Archaeological potential:
In very good condition. Some patching and repair to the stone base of the front fence is evident. The front planting and grasses is overgrown.
Modifications and dates: 2008: Alterations and additions to the rear of an existing dwelling (D/2008/434, CC/2009/111).
Further information: The roof cladding appears to have been replaced at some stage. Modern tiles have been added to the front verandah in addition to a rendered wall to partially conceal the electrical box at the southern end.
Current use: Residential
Former use: Residential

History

Historical notes: Surgeon William Balmain was granted 550 acres and most of the area now encompassing Balmain in 1800. In 1801 the entire grant was transferred to fellow surgeon John Gilchrist. Gilchrist never actually lived in NSW and advertised the land for sale in 1823. However, the sale was not a success. He gave power of attorney to his Sydney-based agent and merchant, Frank Parbury, who commissioned Surveyor John Armstrong to subdivide part of the land. In 1836 22, 2-4 acres lots mostly about Balmain East were auctioned for sale by Parbury on behalf of the absentee landowner, Gilchrist.
One of the first persons to acquire an interest in the Balmain estate was George Cooper, Comptroller of Customs, who initially purchased 23 acres of the choicest land fronting the deep water of Waterview Bay. The land generally extended between Campbell and Mort Streets.
By 1840 Cooper had acquired 30 acres around the Bay. He also purchased Waterview House and associated 10 acre estate to the east of his initial purchase. However, his changing situation forced him to sell the 23 acres in 1840. Cooper later fell victim to the crash of the early 1840s and in 1842 was declared bankrupt. The Waterview Estate was subsequently divided into modest building allotments with very narrow streets (leaving as much land for development) leading down to the bay with its slipway and wharves.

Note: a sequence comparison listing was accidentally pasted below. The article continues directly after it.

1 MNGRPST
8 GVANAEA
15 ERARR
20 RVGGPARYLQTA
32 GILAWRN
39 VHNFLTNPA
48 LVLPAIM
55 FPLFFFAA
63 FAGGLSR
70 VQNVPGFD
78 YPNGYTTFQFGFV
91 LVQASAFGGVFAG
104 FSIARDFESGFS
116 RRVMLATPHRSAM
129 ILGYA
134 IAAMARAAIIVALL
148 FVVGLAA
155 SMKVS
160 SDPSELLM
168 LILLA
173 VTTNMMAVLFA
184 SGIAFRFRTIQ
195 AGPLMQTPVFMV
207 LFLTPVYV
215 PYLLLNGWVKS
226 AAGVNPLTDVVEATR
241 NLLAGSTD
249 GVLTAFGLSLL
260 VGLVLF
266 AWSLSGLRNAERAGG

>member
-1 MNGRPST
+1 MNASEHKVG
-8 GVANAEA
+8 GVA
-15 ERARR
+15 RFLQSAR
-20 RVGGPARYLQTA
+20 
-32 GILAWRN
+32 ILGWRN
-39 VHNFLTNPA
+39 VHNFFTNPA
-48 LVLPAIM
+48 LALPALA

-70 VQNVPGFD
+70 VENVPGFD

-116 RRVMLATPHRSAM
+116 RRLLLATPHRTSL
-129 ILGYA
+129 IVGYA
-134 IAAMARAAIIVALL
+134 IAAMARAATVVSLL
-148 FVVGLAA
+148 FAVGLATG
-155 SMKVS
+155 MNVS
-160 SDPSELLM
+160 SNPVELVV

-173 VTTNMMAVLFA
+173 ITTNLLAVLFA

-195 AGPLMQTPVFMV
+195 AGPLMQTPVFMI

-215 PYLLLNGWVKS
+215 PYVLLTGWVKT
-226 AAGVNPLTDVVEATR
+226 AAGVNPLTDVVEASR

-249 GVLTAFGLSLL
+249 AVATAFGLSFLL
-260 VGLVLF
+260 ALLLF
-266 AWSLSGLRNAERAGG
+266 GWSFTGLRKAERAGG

The 23 acres was subdivided into 4 large sections. The subject site is part of 8 acres of the land purchased by M Metcalfe, merchant, in 1840 and subsequently subdivided into a number of allotments along Thames Street. It is not clear when the terraces were constructed, the style would indicate in the late Victorian period. The buildings are shown on a Sydney Water plan dating from the late 1880s (Balmain Sheet No. 15) revised in the 1890s. The plan indicates that the land was subdivided into a number of villa sized allotments. The subject building is clear and is one of three terraces occupying one of these lots. The group are setback from the street frontage with rear wings setback from one of the side boundaries. Small detached outbuildings are also shown in the rear yard.
The terrace is possibly associated with local architect James McDonald who lived in Thames Street.
Since that time a number of changes have been undertaken including additions to the rear wing.

Historic themes

Australian theme (abbrev)New South Wales themeLocal theme